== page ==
Poetry is the rarest of the fine arts. Is not the art rare, which touches with propriety and power, every feeling of the soul, agitates our bosoms with fear and hope, keeps the imagination glowing, and the soul expanding? Yet this is poetry. The true poet carries in his bosom, a lyre, strung with each of the passions; which he can tune to the treble of hope or the bass of despair. Upon his harp play fancy and reason. We all carry within us this lyre, differently strung. In some it responds the sweet notes of joy; in others the dull tones of fear. But in one breast, fancy will usurp all the strings, and reason bind the fingers of fancy in another. Favoured must he be, the wildness of whose fancy is curbed by the sobriety of reason, and whose torpid reason is aided by the liveliness of fancy. Happy country, which produces one such man. Fortunate Greece, where Homer was born, and envied England, the birth place of Milton,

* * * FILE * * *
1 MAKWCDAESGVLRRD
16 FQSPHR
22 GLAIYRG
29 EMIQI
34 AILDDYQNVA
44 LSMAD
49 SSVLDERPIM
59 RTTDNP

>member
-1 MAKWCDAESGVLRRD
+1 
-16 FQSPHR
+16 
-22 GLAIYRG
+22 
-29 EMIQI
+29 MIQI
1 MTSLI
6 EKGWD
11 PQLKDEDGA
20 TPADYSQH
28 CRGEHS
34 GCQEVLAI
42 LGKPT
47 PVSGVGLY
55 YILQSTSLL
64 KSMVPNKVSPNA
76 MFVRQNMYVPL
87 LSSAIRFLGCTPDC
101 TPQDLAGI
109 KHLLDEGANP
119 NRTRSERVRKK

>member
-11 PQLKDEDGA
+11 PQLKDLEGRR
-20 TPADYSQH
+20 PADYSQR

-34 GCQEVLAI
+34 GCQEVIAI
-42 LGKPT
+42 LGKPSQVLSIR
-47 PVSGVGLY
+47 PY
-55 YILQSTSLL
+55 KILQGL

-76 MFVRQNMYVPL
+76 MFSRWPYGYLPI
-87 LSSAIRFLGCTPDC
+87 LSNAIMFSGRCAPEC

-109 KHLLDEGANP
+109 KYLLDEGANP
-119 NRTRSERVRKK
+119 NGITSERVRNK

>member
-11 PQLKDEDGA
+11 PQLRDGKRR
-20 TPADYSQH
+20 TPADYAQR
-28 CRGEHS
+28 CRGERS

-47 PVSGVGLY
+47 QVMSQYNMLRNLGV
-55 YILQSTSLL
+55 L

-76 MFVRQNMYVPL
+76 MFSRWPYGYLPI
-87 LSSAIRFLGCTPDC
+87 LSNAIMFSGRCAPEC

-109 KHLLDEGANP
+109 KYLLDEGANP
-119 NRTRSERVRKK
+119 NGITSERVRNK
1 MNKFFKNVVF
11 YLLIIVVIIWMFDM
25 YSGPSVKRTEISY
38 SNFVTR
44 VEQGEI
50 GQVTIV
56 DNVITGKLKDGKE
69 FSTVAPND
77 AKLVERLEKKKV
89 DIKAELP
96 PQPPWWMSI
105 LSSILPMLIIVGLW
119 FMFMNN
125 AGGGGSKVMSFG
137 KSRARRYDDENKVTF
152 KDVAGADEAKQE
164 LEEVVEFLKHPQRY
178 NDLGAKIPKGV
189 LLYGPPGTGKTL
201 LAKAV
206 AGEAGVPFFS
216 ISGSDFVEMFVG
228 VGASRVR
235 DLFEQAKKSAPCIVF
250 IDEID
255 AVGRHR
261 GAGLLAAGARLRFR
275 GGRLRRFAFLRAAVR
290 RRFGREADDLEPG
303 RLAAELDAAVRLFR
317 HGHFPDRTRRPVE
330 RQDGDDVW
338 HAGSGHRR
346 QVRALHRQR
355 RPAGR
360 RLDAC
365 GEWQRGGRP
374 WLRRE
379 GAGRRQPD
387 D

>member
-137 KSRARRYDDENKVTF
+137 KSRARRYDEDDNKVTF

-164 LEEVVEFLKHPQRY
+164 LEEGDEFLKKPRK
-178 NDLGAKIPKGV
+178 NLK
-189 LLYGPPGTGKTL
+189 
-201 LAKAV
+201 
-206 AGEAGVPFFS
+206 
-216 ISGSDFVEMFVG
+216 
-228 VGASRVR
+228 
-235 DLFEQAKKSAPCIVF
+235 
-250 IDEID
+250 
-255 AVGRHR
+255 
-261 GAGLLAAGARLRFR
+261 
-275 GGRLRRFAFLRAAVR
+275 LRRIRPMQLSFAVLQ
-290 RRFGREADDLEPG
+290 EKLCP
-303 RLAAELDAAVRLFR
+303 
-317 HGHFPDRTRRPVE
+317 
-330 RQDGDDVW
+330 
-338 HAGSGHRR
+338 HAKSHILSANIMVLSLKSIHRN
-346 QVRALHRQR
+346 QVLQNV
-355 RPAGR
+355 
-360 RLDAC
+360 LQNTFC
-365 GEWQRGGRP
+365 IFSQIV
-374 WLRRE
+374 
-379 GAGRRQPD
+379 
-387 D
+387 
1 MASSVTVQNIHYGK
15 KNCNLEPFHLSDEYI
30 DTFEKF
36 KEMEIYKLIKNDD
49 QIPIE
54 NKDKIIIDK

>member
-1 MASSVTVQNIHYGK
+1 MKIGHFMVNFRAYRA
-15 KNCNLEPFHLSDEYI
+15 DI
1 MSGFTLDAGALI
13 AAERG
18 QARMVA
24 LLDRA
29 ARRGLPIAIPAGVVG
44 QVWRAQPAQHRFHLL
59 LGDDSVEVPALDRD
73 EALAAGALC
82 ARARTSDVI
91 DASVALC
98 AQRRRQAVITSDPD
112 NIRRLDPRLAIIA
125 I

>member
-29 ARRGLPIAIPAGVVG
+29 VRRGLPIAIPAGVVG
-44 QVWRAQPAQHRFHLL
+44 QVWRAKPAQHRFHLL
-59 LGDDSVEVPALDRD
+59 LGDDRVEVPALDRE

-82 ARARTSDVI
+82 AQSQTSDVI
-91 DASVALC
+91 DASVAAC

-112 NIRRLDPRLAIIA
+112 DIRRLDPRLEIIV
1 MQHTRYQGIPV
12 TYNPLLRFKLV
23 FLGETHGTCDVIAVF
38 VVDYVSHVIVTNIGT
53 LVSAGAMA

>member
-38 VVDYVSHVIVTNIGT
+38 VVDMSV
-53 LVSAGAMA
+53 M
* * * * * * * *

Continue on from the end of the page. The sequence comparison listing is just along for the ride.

The lives of Milton and Homer present some points of analogy, and others of contrast. Both were poets in youth. Both were travellers, both were musicians, and both were blind. Both possessed a diamond genius, and both were men of erudition. For Homer early drank of the wells of Greece and of Egypt, and Milton exhausted the springs of the South, the East, and the North. But Homer was never enriched by the poems of Milton, while Milton could repeat the Iliad.-Milton, with difficulty sold his immortal poem, the labor of ten years, for five pounds; while Homer sung his rhapsodies, accompanied by the harp, to admiring circles, whose warm applauses afforded a sweet foretaste of future fame.

Of the productions of mind the Epic Poem stands preeminent, because it requires the union of those streams of Genius, which flow in every other channel of literature. Homer and Milton probably first formed the narration of their poems. This, critics have said, should be one, whole, great.